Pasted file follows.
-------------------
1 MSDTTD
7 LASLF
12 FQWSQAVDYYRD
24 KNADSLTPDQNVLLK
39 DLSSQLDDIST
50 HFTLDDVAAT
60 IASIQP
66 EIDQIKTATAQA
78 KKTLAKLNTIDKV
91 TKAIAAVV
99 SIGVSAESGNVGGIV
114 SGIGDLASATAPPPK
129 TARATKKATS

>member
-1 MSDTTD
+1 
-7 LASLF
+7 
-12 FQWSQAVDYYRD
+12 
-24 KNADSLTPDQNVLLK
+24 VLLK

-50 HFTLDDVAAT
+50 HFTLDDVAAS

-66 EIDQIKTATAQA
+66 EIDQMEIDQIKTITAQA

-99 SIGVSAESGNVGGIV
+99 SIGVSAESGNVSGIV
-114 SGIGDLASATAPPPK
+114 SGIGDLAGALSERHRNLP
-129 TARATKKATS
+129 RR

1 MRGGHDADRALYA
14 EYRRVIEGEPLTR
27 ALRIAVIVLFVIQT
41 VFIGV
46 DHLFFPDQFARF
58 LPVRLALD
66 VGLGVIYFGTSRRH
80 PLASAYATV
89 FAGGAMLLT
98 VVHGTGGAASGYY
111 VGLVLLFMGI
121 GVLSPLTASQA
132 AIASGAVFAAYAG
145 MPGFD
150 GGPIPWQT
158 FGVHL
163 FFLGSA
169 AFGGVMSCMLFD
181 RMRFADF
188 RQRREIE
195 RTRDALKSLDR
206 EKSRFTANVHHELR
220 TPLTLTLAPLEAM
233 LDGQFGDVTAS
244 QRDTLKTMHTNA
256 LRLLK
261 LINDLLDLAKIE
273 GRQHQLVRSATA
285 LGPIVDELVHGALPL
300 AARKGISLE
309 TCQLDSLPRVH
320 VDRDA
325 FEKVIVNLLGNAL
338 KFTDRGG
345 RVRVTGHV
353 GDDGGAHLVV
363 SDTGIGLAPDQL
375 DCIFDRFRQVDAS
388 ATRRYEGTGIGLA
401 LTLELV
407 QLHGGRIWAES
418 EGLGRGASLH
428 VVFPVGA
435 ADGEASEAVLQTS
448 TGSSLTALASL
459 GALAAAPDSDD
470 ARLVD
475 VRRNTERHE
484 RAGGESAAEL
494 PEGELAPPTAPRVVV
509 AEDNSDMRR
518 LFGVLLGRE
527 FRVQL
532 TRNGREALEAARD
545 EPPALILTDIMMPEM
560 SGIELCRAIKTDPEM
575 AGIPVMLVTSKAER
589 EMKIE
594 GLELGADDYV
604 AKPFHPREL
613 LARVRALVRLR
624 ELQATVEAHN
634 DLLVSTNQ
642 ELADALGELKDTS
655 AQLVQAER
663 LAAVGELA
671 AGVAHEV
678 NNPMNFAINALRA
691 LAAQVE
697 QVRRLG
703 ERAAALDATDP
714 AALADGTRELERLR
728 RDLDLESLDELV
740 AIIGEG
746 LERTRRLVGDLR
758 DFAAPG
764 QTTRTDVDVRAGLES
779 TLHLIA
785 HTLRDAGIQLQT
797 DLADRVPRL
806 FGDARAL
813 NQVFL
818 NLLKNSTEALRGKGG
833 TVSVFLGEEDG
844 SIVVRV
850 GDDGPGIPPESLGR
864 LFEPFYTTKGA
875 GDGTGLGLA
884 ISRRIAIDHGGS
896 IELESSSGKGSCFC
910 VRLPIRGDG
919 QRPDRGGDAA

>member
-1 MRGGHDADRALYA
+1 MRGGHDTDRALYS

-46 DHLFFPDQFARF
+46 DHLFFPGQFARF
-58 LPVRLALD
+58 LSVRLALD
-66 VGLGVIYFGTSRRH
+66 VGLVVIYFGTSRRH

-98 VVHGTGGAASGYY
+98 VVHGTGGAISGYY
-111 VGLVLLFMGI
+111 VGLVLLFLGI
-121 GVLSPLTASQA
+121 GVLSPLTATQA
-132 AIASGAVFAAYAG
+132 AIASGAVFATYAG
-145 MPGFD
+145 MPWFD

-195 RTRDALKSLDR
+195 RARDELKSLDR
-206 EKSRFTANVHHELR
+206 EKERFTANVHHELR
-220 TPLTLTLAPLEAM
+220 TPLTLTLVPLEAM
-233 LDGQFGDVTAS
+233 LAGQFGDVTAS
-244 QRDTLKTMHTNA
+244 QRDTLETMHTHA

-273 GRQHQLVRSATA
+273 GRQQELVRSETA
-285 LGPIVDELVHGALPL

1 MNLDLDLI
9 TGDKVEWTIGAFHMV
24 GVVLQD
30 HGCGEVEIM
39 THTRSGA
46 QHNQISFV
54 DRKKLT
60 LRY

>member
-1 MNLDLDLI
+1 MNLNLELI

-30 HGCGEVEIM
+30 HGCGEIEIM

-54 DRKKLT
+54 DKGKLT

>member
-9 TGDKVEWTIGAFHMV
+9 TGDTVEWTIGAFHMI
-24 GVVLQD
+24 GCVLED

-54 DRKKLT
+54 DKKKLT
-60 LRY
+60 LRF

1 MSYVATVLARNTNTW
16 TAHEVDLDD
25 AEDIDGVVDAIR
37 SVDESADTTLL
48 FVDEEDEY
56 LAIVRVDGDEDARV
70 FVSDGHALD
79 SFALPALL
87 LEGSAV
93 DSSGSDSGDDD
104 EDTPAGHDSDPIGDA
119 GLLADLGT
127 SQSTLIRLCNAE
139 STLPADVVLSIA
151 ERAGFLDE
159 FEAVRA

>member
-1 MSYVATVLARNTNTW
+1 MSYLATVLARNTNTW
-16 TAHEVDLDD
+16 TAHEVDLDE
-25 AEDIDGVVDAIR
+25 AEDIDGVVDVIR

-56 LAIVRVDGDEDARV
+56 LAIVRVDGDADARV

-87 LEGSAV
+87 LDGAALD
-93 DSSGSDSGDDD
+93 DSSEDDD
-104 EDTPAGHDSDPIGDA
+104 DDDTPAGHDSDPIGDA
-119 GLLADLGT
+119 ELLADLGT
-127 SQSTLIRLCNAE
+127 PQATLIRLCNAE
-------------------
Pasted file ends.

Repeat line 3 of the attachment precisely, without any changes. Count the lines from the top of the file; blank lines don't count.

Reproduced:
12 FQWSQAVDYYRD